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A rare exhibition of Chinese painting in Manhattan is drawing acclaim for its extraordinary beauty and important masterpieces. The landmark show Flowers on a River: The Art of Chinese Flower-and-Bird Painting, 1368-1911, Masterworks from Tianjin Museum and Changzhou Museum is on view at China Institute Gallery — renowned for its world-class thematic exhibitions of exceptional Chinese treasures. The exhibition is the largest survey of its kind to be seen outside of China and the first in the US.

On view through June 25, Flowers on a River features more than 100 masterworks by 59 artists, spanning 500 years across the Ming and Qing dynasties. The groundbreaking exhibition highlights the academic, literary, and individual styles of each artist. The Chinese concept of “humanity in harmony with nature” is examined as is the use of a special language of coded imagery to communicate meaning, which is central to Chinese art and culture. Flower-and-bird painting is one of three major genres of Chinese painting, alongside landscape and figure painting.

Wang Caiping (?–1893), “To Longevity,” round fan mounted as album leaf; ink and color on paper, diameter: 10 1/4 inches (collection of Changzhou Museum)

One of the highlights of the exhibition is the handscroll “Flowers on a River” (1697) by the pre-eminent master painter of 17th-century China, Zhu Da (1626-1705), also known as Bada Shanren. An imperial family member of the Ming dynasty, this handscroll is his most important work, as well as the most renowned masterpiece in the history of Chinese flower-and-bird painting. The work showcases his unconventional composition and remarkable freehand brushwork, imbued with abstract and conceptual elements. Complemented by his unique poetry and calligraphy, the painting intertwines the imagery of lotus and orchid within a landscape setting, depicting the journey of the artist’s life. Through his poetic verses and calligraphic expressions, the handscroll delves into profound spiritual realms.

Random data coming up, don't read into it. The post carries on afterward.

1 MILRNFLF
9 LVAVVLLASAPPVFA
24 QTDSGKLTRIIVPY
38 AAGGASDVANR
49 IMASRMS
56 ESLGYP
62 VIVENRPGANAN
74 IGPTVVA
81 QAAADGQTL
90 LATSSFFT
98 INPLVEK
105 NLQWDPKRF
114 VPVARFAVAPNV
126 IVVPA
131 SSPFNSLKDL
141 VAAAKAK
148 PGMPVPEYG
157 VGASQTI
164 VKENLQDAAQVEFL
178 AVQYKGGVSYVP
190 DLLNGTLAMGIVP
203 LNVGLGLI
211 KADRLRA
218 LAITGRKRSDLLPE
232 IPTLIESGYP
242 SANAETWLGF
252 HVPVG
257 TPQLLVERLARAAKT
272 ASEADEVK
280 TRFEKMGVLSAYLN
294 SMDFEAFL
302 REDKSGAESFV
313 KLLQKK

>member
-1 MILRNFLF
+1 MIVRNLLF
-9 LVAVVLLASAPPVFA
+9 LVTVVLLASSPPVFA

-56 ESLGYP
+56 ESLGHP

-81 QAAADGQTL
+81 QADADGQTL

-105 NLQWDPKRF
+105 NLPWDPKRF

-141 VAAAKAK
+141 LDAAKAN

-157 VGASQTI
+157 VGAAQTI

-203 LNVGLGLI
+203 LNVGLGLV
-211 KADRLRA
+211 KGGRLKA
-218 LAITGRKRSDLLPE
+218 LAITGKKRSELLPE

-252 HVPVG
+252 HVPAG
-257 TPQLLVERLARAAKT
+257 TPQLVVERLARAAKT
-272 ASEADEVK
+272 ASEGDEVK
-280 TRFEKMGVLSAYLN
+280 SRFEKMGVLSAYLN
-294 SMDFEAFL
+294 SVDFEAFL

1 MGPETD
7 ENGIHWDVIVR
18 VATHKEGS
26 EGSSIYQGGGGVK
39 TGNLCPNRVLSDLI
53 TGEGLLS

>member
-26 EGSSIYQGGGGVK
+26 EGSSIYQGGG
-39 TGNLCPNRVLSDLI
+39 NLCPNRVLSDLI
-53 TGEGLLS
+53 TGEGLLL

This exhibition also explores the natural world in the context of the human experience, revealing links that tie the genre’s imagery and the country’s everyday life and social customs. The Ming and Qing periods saw the rise of women artists who excelled in flower-and-bird painting. Flowers on a River includes work by eight women artists, featuring scrolls by two of the most acclaimed, Ma Quan and Yun Bing. Born into families of artists during the Qing dynasty, they rose to prominence through the legacies of their fathers and grandfathers and were celebrated as “the two absolute talents.”

Flowers on a River is on view through June 25, at China Institute Gallery located at 100 Washington Street (enter at 40 Rector Street) in New York City.

For more information and to purchase tickets, visit chinainstitute.org.

Yun Bing, “Hundred Flowers,” handscroll; ink and color on silk, 12 3/8 × 554 7/8 inches (collection of Tianjin Museum)
Wu Changshuo (1844–1927), “Red Plum” (1924), hanging scroll; ink and color on paper, 61 × 33 1/8 inches (collection of Tianjin Museum)
Lu Zhi (1496–1576), “Pear Blossoms and Pair of Swallows,” hanging scroll; ink and color on paper, 38 7/8 × 22 7/8 inches (collection of Tianjin Museum)

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